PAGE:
You are not logged in.

- Topics: Active | Unanswered

Pages: **1**

**RickyOswaldIOW****Member**- Registered: 2005-11-18
- Posts: 212

I've figured out how to do this just fine but I have one small problem.

I have problems turning x + y + z = 0 into y = mx + c, i.e:

3x + 2y - 6 = 0

3x + 2y = 6

2y = -3x + 6

y = (-3x+6)/2

I think my problem lies here somwhere.

Aloha Nui means Goodbye.

Offline

**mathsyperson****Moderator**- Registered: 2005-06-22
- Posts: 4,900

All of that's right, and then you just have to finish it off by multiplying out of brackets.

y = (-3x + 6)/2

y = -1.5x + 3

Why did the vector cross the road?

It wanted to be normal.

Offline

**RickyOswaldIOW****Member**- Registered: 2005-11-18
- Posts: 212

I did indeed get to that but the gradient is supposed to be an integer (whole number).

I have to then work out the equation of the line passing through (2, -3), parralel to y = 3/2x + 3 I work this out as y = 3/2x - 6. The book tells me that the answer is 3x + 2y = 0.

*Last edited by rickyoswaldiow (2005-12-04 01:32:43)*

Aloha Nui means Goodbye.

Offline

**Ricky****Moderator**- Registered: 2005-12-04
- Posts: 3,791

The book is wrong.

3x + 2y = 0 becomes 2y = -3x, and so y = -(3/2)x, which of course has a slope of -3/2, not 3/2.

"In the real world, this would be a problem. But in mathematics, we can just define a place where this problem doesn't exist. So we'll go ahead and do that now..."

Offline

**RickyOswaldIOW****Member**- Registered: 2005-11-18
- Posts: 212

The book is often wrong, will you be my A level tutor instead?

To clarify:

"Find the equation for the line parallel to 3x + 2y - 6 = 0 passing through (2, -3)."

so firstly we get the equation of the line we already have in the form y = mx + c:

3x + 2y - 6 = 0

3x + 2y = 6

2y = -3x + 6

y = (-3x+6)/2

y = -1.5x + 3

I'm not sure of the standard formula for the next step but I can work it out in my head by visualising it (since we are only using small and whole numbers). With a gradient of 1.5 that means for every 3 we move up we move 2 along, thus passing the point (2, -3) this line would cross the y axis at -6. Hence the equation for the second line;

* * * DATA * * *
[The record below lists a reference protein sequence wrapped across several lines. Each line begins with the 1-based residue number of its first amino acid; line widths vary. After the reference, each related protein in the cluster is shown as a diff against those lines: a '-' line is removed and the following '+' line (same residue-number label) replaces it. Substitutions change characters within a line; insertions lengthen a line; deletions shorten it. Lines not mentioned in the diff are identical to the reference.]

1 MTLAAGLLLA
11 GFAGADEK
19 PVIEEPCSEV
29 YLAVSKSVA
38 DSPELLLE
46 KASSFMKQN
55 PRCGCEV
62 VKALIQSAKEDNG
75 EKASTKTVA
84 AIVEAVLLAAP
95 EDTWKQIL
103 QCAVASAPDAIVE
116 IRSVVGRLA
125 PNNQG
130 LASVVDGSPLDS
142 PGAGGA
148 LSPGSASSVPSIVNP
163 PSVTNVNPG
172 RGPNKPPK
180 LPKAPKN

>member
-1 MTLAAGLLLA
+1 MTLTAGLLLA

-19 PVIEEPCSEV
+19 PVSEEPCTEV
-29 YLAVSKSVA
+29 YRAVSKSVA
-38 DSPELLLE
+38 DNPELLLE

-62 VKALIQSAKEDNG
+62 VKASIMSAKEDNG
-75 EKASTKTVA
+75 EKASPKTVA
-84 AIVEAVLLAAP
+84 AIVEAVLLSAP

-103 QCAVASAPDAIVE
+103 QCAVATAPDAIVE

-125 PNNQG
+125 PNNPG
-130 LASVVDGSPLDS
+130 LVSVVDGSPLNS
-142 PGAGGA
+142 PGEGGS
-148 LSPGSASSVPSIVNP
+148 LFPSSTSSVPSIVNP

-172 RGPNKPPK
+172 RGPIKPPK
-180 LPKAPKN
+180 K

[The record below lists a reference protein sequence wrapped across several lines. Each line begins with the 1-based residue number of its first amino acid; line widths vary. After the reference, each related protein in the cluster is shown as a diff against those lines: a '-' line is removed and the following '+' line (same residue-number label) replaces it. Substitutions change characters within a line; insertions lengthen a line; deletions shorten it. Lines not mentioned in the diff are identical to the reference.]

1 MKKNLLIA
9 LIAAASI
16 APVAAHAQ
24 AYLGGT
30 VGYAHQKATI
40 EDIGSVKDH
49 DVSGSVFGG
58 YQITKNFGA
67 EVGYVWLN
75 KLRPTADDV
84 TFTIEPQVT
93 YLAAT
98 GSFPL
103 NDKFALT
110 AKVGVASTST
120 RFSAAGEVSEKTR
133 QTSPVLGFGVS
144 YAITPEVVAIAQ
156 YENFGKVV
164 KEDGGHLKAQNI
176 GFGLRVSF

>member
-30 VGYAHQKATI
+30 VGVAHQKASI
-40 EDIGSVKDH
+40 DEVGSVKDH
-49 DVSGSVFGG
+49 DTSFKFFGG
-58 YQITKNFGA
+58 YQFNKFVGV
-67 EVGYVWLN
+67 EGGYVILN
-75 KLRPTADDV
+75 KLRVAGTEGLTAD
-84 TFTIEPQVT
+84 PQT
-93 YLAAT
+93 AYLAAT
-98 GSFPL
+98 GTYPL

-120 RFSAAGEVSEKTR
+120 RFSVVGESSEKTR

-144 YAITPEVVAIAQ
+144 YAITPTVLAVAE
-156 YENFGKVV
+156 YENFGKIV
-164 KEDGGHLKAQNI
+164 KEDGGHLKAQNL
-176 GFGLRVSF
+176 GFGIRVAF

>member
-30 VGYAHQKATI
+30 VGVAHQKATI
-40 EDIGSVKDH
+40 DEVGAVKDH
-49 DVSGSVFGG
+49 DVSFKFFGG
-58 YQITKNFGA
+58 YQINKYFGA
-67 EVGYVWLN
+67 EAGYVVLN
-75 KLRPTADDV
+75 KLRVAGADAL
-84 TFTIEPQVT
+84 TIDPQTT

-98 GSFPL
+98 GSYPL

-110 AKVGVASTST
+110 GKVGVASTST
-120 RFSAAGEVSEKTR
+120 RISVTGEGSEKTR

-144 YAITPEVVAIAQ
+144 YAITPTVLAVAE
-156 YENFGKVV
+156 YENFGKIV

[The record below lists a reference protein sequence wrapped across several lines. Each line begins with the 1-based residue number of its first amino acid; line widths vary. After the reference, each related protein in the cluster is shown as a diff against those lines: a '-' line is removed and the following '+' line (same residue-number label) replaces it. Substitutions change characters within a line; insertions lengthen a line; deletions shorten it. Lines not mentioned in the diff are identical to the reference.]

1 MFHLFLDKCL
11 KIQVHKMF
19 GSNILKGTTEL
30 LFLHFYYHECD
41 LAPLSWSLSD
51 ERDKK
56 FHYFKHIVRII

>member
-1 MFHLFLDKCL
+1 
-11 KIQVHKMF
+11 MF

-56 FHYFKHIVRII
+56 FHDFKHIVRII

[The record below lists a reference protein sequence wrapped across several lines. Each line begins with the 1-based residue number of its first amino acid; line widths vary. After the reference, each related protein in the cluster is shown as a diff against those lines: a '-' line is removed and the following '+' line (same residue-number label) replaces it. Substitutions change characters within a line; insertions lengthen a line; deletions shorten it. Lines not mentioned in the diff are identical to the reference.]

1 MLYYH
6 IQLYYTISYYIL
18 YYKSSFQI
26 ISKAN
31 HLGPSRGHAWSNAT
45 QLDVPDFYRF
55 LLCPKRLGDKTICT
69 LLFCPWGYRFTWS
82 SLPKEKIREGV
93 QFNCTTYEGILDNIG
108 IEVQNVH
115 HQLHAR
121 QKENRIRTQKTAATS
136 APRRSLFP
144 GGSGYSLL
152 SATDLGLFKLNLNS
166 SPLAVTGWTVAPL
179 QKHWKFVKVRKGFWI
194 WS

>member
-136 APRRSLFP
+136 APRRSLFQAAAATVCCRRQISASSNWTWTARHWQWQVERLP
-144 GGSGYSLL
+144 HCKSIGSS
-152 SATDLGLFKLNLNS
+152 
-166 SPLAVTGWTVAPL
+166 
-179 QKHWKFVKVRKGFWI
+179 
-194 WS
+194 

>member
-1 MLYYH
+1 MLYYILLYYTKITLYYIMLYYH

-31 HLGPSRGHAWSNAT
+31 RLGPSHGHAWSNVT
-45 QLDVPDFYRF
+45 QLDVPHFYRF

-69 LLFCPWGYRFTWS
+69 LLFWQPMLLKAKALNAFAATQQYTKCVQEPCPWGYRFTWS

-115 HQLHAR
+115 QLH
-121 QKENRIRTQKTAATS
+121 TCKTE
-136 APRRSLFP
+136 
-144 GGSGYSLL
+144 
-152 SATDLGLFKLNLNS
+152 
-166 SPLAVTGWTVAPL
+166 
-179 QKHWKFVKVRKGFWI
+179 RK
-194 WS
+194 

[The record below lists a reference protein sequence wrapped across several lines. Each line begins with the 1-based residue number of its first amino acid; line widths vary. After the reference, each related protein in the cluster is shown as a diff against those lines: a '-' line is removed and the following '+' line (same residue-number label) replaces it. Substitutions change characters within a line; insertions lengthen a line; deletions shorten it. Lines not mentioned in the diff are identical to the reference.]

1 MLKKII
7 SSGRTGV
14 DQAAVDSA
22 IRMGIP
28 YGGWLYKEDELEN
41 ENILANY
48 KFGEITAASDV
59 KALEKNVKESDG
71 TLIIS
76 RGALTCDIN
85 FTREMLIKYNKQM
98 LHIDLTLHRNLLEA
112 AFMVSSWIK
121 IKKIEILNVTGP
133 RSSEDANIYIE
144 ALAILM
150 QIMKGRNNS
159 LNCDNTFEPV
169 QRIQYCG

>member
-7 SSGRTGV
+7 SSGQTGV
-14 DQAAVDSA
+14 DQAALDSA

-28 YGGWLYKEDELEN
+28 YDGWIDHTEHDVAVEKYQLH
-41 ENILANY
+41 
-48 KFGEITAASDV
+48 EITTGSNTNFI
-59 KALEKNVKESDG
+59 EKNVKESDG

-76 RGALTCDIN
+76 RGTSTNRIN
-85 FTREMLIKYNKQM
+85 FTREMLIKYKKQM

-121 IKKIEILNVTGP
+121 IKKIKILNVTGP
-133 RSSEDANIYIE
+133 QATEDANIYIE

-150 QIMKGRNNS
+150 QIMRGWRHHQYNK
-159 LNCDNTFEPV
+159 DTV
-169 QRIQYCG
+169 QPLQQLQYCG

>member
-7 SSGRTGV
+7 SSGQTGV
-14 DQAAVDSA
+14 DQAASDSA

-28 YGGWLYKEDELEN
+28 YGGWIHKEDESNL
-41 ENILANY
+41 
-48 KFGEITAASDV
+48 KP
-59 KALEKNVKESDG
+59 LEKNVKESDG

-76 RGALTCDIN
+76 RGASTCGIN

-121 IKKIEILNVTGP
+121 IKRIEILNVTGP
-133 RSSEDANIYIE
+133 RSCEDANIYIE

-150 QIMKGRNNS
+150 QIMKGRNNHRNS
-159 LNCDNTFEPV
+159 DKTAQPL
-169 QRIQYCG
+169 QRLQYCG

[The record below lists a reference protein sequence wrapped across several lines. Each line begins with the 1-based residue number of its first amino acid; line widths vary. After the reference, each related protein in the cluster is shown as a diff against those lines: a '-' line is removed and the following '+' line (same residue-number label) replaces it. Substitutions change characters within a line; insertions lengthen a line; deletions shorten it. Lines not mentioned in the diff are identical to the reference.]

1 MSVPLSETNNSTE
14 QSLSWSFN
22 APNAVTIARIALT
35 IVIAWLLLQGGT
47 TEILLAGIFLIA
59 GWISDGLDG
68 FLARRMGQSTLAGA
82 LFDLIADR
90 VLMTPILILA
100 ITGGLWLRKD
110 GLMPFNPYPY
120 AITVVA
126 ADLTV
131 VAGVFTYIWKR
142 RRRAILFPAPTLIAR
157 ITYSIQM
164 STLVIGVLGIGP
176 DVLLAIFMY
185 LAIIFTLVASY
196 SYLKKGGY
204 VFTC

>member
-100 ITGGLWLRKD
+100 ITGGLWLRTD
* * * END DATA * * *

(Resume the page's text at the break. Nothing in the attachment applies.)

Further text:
y= -1.5x - 6

yet the book tells me : 3x + 2y = 0 (with y on it's own: y = -(3/2)x)

Aloha Nui means Goodbye.

Offline

**RickyOswaldIOW****Member**- Registered: 2005-11-18
- Posts: 212

I think I've been ignoring the - on the gradient and am visualising a reflection of the line.

Aloha Nui means Goodbye.

Offline

**Ricky****Moderator**- Registered: 2005-12-04
- Posts: 3,791

Ah, so you did mean a slope of -3/2 after all.

"y= -1.5x - 6"

Try plugging in the point (2, -3) into this. That would be: -3 = -1.5 * 2 - 6, so -3 = -9. That is, of course, wrong. The line can't possibly pass through that point.

It's much easier way to do this problem is called point-slope form. That is, it's the equation that occurs naturally when you have a point and a slope, and you want to form a line (exactly what you have ).

The form is: Slope: m, point: (x1, y1), equation: (y - y1) = m(x - x1). So inputing your values, m = -3/2, x1 = 2, and y1 = -3, you get:

(y - (-3) ) = -3/2 * (x - (2) ), which is y = -3/2x + 3 - 3, which is y = -3/2x. This can then become 2y = -3x, and so 3x + 2y = 0.

No visualization required.

*Last edited by Ricky (2005-12-04 02:54:05)*

"In the real world, this would be a problem. But in mathematics, we can just define a place where this problem doesn't exist. So we'll go ahead and do that now..."

Offline

**RickyOswaldIOW****Member**- Registered: 2005-11-18
- Posts: 212

Brilliant, thanks.

Out of curiosity. Is there any reason why they've chosen to write the answer in the form

3x + 2y = 0

instead of their usual

y = ...

*Last edited by rickyoswaldiow (2005-12-04 03:01:04)*

Aloha Nui means Goodbye.

Offline

Pages: **1**